Co-op mortgages often have different guidelines and requirements than traditional mortgages. Co-op buildings are prevalent in the Tri-state Area, especially in New York City. Headquartered in NYC for over 29 years, GuardHill is one of New York’s best co-op mortgage specialists.
What is a Co-op?
A co-op (also referred to as a housing cooperative) is a type of residential housing in which a cooperative group or corporation owns the real estate building(s) and sells shares (units) to the residents of the community. A co-op resident does not own the unit they live in. Instead, they own shares in the corporation that owns the building(s), which grants you access to live in the unit you wish to purchase. Co-ops are typically more prevalent in cities with a higher cost of living, such as New York City.
How does a Co-op Work?
Co-ops are made up of a corporation, shareholders, and a co-op board. The building itself is referred to as a cooperation. Shareholders are people who live in the building and own shares of the corporation. All shareholders are responsible for the building’s maintenance fees, property taxes, and common areas. Shareholders also vote on important decisions, such as building updates, so typically, those who own larger apartments are granted more shares and have greater voting power. The co-op board is made up of elected shareholders. The board has set meetings and often is responsible for the building’s long-term maintenance and financials. Additionally, the co-op board has influence over which people may purchase or refinance in the building.
What’s the Difference Between a Co-op vs. Condo?
A co-op typically attracts more permanent, long-term residents since the corporation enforces stricter guidelines regarding subletting, renovations, and more. The biggest difference between a co-op and a condo is that co-op owners don’t own the physical property or land. When you purchase a condo, you are purchasing the property and have full ownership. The mortgage process for a co-op vs. condo may vary slightly since co-ops require a board approval process, whereas condos do not. If the co-op board does not approve you, you may not be eligible for mortgage financing. However, since all the co-op residents are selected and approved to live there, there may be a stronger sense of community than in a condo building.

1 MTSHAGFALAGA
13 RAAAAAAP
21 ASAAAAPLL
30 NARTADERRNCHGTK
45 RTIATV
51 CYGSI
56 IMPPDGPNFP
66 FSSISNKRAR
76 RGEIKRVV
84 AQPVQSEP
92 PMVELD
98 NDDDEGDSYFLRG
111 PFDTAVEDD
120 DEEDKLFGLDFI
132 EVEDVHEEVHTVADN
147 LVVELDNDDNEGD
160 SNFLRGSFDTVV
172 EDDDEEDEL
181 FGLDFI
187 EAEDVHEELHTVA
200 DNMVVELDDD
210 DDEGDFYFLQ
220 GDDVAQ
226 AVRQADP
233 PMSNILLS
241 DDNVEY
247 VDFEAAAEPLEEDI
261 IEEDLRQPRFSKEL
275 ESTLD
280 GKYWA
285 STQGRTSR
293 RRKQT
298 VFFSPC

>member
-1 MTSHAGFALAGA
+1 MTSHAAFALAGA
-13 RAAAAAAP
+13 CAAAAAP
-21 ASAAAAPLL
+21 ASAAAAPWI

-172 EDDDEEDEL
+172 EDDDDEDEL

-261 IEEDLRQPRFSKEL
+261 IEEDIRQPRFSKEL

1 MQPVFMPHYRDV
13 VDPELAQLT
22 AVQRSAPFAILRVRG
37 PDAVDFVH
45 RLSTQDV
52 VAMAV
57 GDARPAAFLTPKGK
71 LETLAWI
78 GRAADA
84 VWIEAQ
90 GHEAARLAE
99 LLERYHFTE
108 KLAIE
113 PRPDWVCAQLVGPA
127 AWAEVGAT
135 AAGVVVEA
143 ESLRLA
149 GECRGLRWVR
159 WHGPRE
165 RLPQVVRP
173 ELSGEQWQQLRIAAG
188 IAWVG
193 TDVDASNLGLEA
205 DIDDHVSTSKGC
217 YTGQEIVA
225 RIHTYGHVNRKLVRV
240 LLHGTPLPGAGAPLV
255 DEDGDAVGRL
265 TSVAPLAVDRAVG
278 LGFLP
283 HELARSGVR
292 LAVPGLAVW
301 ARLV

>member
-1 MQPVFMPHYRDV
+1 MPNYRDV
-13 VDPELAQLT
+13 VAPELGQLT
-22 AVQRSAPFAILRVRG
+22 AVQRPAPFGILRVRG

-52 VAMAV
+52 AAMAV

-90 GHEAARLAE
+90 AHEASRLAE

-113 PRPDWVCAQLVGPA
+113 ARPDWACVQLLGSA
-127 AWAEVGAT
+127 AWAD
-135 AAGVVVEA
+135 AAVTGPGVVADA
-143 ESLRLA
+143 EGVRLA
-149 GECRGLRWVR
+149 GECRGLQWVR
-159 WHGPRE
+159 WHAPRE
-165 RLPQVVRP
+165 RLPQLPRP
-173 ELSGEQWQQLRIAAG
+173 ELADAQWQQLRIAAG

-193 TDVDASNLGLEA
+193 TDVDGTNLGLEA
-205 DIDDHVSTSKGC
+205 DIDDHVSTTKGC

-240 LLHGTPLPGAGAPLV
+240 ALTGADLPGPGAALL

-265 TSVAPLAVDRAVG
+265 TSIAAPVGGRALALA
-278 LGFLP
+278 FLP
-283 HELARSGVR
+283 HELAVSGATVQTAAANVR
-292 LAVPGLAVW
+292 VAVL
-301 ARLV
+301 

What are the Co-op Mortgage Requirements?
There are some additional requirements to purchase a co-op unit.
Complete a Co-op board application
The application may ask questions about your employment and income and reasons for living in the building.
Complete a Co-op board interview
The Co-op board interview will help the board determine if you are a good fit to live in the community. The interview may be in person or via a video conference.
Submit Character References
These references are written letters from people in your personal and professional network. They help the Co-op board better understand your personality.
Submit Financial Documents
The Co-op board will review your employment history and income documents, as well as your credit and asset information. The board will want to ensure that you have a steady job with a stable income and have enough assets to afford the unit’s payments.
What are the Beginning Steps in the Co-op Financing Process?
Although the steps may vary depending on the Co-op board’s specific requirements and the lender’s guidelines, the following are the most common steps in getting a mortgage for a co-op unit.
1.) Get Pre-Approved
2.) Speak with a mortgage lender to determine what you can afford. This will help you narrow down your property search and make you appear a more competitive buyer.
- Find a PropertySearch for Co-op buildings in your desired location. We recommend working with a realtor who has experience in the Co-op market.
3.) Begin the Co-op Board Application and Interview Process
- As mentioned above, you will need to complete a board application and interview to see if you are the community’s right fit. Once you are approved, you may continue to the next step.
4.) Complete your Co-op Loan
- Similar to how the Co-op board must approve you, the mortgage lender must approve the Co-op building itself. The lender will contact the building’s managing agent to request necessary financial information to review the building’s economic history and strength.
Why Choose GuardHill?
GuardHill has over 29 years of mortgage financing experience and specializes in providing standard and out-of-the-box financing solutions for our customers. GuardHill works with numerous investors and lenders and offers various loan programs to provide borrowers with the best financing solutions possible.